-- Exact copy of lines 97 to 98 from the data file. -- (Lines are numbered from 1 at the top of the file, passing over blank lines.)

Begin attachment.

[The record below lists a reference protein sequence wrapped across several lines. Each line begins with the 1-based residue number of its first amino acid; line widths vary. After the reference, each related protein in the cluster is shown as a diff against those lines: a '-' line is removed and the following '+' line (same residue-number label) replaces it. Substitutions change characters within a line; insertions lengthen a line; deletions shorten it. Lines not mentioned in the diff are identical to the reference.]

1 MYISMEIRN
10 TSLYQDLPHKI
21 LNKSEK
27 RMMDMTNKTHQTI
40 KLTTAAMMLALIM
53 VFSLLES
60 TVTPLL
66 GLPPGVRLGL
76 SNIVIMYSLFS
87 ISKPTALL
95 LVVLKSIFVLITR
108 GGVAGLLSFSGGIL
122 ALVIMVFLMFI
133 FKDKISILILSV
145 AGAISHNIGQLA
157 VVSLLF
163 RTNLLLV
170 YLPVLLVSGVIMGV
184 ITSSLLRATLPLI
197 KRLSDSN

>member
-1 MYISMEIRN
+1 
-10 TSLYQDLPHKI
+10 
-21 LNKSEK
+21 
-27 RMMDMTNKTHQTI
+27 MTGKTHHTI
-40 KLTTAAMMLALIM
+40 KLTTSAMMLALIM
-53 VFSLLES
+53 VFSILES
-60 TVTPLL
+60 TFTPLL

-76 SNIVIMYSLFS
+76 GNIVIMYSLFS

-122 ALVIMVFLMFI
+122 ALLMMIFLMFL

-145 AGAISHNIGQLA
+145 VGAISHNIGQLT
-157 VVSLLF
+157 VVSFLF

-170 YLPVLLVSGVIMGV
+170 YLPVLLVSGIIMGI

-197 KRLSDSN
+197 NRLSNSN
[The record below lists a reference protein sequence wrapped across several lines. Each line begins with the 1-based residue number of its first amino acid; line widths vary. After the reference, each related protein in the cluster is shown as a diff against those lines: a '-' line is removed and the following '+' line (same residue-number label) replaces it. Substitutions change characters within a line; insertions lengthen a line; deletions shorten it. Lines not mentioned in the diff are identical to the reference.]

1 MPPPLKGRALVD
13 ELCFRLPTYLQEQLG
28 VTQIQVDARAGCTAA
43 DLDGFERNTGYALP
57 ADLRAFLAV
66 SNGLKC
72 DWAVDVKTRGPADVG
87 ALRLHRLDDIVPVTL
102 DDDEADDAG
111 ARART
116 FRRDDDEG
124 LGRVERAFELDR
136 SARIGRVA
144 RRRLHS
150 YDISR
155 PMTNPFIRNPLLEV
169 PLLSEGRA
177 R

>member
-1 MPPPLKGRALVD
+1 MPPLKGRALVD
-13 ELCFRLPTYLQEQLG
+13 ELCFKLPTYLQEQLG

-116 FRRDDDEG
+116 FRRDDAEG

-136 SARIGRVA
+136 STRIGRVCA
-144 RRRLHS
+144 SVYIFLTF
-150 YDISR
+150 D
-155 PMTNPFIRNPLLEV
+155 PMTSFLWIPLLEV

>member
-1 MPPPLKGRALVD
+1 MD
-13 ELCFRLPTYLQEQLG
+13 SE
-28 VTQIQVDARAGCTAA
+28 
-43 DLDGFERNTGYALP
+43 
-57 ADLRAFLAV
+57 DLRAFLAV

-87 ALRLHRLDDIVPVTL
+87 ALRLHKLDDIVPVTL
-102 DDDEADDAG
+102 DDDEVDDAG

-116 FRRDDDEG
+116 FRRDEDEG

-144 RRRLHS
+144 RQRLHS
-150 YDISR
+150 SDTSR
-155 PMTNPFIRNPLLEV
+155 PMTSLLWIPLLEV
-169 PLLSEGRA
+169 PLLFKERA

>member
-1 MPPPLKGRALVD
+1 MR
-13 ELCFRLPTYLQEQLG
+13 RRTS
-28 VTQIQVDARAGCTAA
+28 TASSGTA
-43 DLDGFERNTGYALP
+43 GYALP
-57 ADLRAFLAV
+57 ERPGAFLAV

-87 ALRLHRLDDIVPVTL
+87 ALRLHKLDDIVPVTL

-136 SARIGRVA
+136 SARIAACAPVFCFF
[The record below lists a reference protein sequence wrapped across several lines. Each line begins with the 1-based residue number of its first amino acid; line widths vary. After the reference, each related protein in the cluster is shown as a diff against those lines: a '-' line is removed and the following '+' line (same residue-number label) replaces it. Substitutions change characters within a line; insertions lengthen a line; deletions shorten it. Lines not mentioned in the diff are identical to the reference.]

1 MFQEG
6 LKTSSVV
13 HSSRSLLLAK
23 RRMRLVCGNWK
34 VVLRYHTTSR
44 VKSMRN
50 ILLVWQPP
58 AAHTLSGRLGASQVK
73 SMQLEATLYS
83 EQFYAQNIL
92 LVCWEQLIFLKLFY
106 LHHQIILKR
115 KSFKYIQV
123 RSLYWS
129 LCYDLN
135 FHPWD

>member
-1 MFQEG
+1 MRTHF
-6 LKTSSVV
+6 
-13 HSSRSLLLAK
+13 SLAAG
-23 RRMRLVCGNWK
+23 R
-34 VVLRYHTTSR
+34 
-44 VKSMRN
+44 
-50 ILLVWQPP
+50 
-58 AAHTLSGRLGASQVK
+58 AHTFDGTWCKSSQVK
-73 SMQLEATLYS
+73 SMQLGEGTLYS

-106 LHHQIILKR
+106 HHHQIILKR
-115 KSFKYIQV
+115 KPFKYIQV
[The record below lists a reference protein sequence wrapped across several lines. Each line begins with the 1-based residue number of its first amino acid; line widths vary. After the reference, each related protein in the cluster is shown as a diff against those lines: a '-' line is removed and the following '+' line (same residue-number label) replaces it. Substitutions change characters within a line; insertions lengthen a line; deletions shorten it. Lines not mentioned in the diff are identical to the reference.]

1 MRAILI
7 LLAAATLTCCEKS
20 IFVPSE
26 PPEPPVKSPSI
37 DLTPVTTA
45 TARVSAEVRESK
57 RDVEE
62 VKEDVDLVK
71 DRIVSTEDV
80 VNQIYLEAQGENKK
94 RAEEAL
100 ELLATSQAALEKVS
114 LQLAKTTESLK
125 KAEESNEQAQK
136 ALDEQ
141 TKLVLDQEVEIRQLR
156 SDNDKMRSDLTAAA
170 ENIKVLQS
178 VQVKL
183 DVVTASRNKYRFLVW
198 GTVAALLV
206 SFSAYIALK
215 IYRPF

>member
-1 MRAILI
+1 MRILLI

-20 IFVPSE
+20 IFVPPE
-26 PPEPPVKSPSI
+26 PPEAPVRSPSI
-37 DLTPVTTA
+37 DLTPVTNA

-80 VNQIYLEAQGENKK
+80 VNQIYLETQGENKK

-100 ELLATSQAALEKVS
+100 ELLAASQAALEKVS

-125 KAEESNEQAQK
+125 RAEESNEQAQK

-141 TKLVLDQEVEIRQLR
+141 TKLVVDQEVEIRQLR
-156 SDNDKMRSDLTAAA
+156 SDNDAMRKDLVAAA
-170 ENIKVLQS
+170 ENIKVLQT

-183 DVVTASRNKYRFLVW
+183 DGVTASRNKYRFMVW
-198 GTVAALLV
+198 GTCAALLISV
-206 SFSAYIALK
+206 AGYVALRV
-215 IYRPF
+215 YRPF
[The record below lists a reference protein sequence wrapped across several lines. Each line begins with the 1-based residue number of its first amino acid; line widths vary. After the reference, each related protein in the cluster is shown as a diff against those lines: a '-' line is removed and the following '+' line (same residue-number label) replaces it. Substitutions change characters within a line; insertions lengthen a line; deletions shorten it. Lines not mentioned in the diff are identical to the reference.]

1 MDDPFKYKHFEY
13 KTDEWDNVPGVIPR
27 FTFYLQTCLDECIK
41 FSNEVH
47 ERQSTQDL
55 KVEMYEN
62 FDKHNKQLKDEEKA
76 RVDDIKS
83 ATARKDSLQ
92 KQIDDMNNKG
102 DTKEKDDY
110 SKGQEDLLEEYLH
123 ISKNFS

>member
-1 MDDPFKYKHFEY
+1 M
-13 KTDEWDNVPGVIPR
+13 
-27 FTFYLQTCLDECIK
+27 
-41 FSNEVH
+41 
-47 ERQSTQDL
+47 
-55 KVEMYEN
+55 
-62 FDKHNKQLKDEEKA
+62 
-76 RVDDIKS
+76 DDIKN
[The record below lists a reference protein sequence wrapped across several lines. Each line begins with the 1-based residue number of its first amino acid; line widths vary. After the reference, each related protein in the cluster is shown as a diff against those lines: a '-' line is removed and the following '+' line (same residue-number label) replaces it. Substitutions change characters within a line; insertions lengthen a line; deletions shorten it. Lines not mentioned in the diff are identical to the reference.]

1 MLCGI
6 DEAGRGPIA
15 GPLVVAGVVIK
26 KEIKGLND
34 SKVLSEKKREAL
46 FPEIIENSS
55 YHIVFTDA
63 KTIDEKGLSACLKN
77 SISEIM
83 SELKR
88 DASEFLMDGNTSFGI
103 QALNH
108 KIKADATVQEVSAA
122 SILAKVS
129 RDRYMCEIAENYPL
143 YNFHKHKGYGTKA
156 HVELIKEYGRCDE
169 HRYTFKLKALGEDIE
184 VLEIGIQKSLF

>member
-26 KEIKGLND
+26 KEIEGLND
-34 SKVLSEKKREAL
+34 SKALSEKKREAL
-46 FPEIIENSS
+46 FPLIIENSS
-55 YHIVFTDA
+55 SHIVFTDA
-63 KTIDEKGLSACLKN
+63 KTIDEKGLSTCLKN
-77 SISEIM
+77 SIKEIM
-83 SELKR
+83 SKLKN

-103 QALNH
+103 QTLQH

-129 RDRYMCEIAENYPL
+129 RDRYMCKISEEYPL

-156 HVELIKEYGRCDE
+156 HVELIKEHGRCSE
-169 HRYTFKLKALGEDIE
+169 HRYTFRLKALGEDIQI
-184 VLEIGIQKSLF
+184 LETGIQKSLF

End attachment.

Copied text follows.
+102 DDDEVDDAG

-116 FRRDDDEG